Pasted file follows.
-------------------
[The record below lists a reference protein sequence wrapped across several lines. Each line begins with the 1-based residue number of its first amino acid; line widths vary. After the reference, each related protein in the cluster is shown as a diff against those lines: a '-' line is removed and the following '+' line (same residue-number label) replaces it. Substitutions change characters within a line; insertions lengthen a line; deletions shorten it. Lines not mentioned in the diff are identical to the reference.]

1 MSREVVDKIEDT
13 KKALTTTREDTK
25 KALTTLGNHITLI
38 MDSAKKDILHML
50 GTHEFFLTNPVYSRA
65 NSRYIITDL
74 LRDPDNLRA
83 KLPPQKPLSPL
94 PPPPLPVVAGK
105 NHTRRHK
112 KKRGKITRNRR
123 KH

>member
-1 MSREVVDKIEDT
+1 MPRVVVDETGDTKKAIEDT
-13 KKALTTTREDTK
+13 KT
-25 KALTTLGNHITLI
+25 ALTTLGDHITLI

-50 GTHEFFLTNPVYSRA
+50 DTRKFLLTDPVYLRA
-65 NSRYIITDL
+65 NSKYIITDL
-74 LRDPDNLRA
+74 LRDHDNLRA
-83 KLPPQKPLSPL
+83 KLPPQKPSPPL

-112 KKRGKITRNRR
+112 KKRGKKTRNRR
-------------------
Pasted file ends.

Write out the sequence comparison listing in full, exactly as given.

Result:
[The record below lists a reference protein sequence wrapped across several lines. Each line begins with the 1-based residue number of its first amino acid; line widths vary. After the reference, each related protein in the cluster is shown as a diff against those lines: a '-' line is removed and the following '+' line (same residue-number label) replaces it. Substitutions change characters within a line; insertions lengthen a line; deletions shorten it. Lines not mentioned in the diff are identical to the reference.]

1 MSREVVDKIEDT
13 KKALTTTREDTK
25 KALTTLGNHITLI
38 MDSAKKDILHML
50 GTHEFFLTNPVYSRA
65 NSRYIITDL
74 LRDPDNLRA
83 KLPPQKPLSPL
94 PPPPLPVVAGK
105 NHTRRHK
112 KKRGKITRNRR
123 KH

>member
-1 MSREVVDKIEDT
+1 MPRVVVDETGDTKKAIEDT
-13 KKALTTTREDTK
+13 KT
-25 KALTTLGNHITLI
+25 ALTTLGDHITLI

-50 GTHEFFLTNPVYSRA
+50 DTRKFLLTDPVYLRA
-65 NSRYIITDL
+65 NSKYIITDL
-74 LRDPDNLRA
+74 LRDHDNLRA
-83 KLPPQKPLSPL
+83 KLPPQKPSPPL

-112 KKRGKITRNRR
+112 KKRGKKTRNRR